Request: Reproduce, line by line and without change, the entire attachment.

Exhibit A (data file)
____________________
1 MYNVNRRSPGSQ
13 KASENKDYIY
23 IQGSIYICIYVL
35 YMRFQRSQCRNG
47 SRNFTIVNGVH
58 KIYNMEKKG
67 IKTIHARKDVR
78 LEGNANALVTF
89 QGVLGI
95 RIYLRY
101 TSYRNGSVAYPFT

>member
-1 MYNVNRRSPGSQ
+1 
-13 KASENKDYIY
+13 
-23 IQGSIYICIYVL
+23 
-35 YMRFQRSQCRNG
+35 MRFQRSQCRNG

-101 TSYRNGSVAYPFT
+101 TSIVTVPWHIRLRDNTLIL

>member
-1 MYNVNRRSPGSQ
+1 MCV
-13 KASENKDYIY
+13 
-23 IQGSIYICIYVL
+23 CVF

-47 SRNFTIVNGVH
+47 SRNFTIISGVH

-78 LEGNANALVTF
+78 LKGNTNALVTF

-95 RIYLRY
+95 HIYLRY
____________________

1 MYNVNRRSPGSQ
13 KASENKDYIY
23 IQGSIYICIYVL
35 YMRFQRSQCRNG
47 SRNFTIVNGVH
58 KIYNMEKKG
67 IKTIHARKDVR
78 LEGNANALVTF
89 QGVLGI
95 RIYLRY
101 TSYRNGSVAYPFT

>member
-1 MYNVNRRSPGSQ
+1 
-13 KASENKDYIY
+13 
-23 IQGSIYICIYVL
+23 
-35 YMRFQRSQCRNG
+35 MRFQRSQCRNG

-101 TSYRNGSVAYPFT
+101 TSIVTVPWHIRLRDNTLIL

>member
-1 MYNVNRRSPGSQ
+1 MCV
-13 KASENKDYIY
+13 
-23 IQGSIYICIYVL
+23 CVF

-47 SRNFTIVNGVH
+47 SRNFTIISGVH

-78 LEGNANALVTF
+78 LKGNTNALVTF

-95 RIYLRY
+95 HIYLRY